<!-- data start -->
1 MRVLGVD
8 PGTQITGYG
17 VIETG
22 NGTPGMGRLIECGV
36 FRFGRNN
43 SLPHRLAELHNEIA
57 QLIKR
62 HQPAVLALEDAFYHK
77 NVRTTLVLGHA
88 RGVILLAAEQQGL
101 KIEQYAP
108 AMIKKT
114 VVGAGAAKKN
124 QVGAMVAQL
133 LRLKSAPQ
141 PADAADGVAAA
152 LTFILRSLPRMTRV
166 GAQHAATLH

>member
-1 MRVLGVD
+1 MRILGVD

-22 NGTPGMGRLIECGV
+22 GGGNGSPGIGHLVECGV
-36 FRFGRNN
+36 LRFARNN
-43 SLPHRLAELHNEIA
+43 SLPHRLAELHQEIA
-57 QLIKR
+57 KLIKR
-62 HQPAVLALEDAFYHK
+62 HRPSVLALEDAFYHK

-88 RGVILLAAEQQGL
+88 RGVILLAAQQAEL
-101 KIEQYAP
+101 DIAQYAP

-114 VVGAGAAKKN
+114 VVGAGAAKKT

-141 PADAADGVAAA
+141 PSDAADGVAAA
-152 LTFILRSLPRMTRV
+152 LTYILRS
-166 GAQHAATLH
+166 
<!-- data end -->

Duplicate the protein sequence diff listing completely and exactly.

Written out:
1 MRVLGVD
8 PGTQITGYG
17 VIETG
22 NGTPGMGRLIECGV
36 FRFGRNN
43 SLPHRLAELHNEIA
57 QLIKR
62 HQPAVLALEDAFYHK
77 NVRTTLVLGHA
88 RGVILLAAEQQGL
101 KIEQYAP
108 AMIKKT
114 VVGAGAAKKN
124 QVGAMVAQL
133 LRLKSAPQ
141 PADAADGVAAA
152 LTFILRSLPRMTRV
166 GAQHAATLH

>member
-1 MRVLGVD
+1 MRILGVD

-22 NGTPGMGRLIECGV
+22 GGGNGSPGIGHLVECGV
-36 FRFGRNN
+36 LRFARNN
-43 SLPHRLAELHNEIA
+43 SLPHRLAELHQEIA
-57 QLIKR
+57 KLIKR
-62 HQPAVLALEDAFYHK
+62 HRPSVLALEDAFYHK

-88 RGVILLAAEQQGL
+88 RGVILLAAQQAEL
-101 KIEQYAP
+101 DIAQYAP

-114 VVGAGAAKKN
+114 VVGAGAAKKT

-141 PADAADGVAAA
+141 PSDAADGVAAA
-152 LTFILRSLPRMTRV
+152 LTYILRS
-166 GAQHAATLH
+166 